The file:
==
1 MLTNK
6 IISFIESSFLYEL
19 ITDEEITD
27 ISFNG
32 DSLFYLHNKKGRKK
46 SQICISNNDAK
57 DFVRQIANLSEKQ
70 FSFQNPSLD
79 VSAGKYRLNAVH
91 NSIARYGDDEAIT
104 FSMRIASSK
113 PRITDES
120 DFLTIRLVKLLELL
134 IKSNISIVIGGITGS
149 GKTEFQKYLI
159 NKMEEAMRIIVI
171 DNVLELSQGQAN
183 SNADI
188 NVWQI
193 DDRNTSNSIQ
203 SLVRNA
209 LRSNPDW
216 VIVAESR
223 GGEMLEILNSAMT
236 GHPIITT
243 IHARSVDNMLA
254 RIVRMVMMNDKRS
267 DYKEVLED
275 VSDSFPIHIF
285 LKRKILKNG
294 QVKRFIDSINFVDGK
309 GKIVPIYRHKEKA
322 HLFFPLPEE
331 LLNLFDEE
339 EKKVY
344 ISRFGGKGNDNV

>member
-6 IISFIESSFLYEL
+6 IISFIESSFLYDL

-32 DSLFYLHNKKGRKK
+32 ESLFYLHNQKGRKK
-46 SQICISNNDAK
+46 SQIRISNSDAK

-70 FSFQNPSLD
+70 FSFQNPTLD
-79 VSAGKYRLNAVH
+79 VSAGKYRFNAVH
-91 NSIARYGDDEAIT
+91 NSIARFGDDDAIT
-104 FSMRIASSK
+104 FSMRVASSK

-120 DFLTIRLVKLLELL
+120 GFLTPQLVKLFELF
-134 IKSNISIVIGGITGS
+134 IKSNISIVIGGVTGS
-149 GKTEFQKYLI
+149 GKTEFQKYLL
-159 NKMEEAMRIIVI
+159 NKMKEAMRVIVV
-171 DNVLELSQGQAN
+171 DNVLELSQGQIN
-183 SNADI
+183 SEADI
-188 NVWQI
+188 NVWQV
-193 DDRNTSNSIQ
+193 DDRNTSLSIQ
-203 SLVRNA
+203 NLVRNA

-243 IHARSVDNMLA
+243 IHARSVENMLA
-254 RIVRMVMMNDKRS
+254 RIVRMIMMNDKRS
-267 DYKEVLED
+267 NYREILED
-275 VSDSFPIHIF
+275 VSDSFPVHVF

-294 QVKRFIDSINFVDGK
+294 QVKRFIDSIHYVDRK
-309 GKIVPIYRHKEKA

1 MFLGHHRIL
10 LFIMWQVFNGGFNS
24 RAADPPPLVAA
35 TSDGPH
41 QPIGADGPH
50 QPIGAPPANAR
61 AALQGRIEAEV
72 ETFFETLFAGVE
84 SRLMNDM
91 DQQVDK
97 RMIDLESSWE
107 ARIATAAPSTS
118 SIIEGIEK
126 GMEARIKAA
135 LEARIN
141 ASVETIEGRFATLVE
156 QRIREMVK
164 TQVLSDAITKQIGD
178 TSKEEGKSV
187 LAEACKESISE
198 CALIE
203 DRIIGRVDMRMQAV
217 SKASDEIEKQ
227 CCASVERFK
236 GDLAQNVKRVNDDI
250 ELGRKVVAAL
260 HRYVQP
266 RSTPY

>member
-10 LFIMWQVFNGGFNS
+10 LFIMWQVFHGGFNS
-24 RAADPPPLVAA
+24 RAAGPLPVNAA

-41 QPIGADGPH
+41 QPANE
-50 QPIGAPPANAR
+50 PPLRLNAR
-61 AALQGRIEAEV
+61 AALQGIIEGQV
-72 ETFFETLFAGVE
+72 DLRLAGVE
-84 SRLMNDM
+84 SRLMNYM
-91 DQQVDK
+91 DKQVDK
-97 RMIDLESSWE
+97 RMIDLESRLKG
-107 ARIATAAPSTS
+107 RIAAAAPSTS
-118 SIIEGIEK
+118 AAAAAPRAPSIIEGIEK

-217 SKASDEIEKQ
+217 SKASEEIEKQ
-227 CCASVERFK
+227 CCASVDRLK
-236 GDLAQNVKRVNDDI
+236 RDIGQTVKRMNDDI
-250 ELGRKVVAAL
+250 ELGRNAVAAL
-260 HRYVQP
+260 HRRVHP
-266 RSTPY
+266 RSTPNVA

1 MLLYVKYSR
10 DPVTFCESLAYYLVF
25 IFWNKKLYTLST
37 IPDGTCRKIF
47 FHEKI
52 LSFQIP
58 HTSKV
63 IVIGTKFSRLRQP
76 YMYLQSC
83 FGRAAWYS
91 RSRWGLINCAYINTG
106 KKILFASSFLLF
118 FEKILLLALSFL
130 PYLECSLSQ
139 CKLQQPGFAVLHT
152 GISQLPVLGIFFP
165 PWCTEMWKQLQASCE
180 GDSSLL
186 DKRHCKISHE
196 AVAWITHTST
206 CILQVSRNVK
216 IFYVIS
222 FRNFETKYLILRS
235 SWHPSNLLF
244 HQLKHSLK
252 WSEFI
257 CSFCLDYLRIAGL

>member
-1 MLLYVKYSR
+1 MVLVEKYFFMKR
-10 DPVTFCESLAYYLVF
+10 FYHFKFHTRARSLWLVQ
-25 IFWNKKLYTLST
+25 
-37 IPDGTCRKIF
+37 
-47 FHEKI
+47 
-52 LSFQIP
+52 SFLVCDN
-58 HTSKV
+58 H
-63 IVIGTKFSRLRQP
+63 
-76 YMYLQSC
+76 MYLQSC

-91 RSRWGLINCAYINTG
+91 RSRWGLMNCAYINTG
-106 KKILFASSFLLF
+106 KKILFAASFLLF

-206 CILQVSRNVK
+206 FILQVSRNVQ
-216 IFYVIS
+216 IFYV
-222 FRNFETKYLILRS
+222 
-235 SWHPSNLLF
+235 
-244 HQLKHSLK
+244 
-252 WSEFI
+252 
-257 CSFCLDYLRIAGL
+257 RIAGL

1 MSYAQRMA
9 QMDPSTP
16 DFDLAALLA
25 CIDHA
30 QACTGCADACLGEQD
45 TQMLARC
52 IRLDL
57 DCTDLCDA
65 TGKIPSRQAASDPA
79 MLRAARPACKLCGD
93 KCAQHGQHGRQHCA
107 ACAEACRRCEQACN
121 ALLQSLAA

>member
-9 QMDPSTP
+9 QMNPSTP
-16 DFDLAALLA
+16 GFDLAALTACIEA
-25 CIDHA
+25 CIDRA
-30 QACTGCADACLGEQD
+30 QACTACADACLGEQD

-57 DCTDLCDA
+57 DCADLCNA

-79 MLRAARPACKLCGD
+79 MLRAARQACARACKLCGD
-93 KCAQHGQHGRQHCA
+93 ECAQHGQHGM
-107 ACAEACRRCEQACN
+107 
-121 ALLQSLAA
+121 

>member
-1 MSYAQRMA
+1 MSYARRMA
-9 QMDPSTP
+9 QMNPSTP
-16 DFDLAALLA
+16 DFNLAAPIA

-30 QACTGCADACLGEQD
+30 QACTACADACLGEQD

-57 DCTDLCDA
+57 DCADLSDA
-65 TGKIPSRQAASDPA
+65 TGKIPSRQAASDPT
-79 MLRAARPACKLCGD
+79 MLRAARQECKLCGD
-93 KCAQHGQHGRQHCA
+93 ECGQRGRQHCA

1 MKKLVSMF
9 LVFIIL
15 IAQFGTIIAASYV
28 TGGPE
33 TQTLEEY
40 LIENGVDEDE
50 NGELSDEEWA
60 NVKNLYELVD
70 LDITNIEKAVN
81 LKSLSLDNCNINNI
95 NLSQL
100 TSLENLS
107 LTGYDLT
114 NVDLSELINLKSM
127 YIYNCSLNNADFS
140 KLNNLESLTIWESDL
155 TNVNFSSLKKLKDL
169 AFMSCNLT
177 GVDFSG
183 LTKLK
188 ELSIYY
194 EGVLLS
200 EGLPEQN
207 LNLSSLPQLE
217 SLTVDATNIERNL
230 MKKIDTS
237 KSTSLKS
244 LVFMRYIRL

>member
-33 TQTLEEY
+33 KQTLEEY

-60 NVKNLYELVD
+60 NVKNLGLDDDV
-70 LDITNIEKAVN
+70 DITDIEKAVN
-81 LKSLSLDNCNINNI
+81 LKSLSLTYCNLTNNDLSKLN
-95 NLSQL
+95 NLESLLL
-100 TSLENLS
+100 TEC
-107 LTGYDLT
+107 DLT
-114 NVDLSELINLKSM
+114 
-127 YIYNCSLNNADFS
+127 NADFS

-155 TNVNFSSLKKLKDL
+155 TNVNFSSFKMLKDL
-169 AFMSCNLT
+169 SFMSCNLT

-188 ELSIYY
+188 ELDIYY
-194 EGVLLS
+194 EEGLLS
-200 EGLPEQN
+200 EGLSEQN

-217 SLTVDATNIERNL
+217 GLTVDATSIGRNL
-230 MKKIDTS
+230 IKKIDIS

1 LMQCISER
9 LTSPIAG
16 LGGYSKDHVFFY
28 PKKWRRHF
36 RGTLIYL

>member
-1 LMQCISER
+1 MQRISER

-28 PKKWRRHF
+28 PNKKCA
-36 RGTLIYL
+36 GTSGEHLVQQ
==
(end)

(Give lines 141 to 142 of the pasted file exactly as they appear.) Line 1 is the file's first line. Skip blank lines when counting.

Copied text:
+260 HRRVHP
-266 RSTPY